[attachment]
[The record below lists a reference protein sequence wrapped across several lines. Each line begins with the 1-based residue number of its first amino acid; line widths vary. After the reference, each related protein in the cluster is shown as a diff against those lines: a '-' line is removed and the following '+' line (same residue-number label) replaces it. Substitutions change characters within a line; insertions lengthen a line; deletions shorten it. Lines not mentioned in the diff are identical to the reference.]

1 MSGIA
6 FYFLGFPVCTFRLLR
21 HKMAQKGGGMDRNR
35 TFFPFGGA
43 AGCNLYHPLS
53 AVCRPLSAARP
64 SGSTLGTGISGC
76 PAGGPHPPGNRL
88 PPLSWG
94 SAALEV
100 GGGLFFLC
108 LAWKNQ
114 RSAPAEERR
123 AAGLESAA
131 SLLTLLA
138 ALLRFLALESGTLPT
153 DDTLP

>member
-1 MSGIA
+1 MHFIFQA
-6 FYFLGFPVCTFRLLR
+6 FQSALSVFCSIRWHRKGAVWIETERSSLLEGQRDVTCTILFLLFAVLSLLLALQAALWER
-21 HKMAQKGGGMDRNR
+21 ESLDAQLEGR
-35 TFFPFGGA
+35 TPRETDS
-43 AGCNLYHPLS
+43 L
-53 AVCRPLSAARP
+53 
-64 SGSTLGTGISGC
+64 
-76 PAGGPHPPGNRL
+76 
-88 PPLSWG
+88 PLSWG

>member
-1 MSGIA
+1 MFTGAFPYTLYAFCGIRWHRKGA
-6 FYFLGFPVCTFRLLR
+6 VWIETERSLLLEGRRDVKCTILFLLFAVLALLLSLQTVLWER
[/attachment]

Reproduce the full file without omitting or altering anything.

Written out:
[The record below lists a reference protein sequence wrapped across several lines. Each line begins with the 1-based residue number of its first amino acid; line widths vary. After the reference, each related protein in the cluster is shown as a diff against those lines: a '-' line is removed and the following '+' line (same residue-number label) replaces it. Substitutions change characters within a line; insertions lengthen a line; deletions shorten it. Lines not mentioned in the diff are identical to the reference.]

1 MSGIA
6 FYFLGFPVCTFRLLR
21 HKMAQKGGGMDRNR
35 TFFPFGGA
43 AGCNLYHPLS
53 AVCRPLSAARP
64 SGSTLGTGISGC
76 PAGGPHPPGNRL
88 PPLSWG
94 SAALEV
100 GGGLFFLC
108 LAWKNQ
114 RSAPAEERR
123 AAGLESAA
131 SLLTLLA
138 ALLRFLALESGTLPT
153 DDTLP

>member
-1 MSGIA
+1 MHFIFQA
-6 FYFLGFPVCTFRLLR
+6 FQSALSVFCSIRWHRKGAVWIETERSSLLEGQRDVTCTILFLLFAVLSLLLALQAALWER
-21 HKMAQKGGGMDRNR
+21 ESLDAQLEGR
-35 TFFPFGGA
+35 TPRETDS
-43 AGCNLYHPLS
+43 L
-53 AVCRPLSAARP
+53 
-64 SGSTLGTGISGC
+64 
-76 PAGGPHPPGNRL
+76 
-88 PPLSWG
+88 PLSWG

>member
-1 MSGIA
+1 MFTGAFPYTLYAFCGIRWHRKGA
-6 FYFLGFPVCTFRLLR
+6 VWIETERSLLLEGRRDVKCTILFLLFAVLALLLSLQTVLWER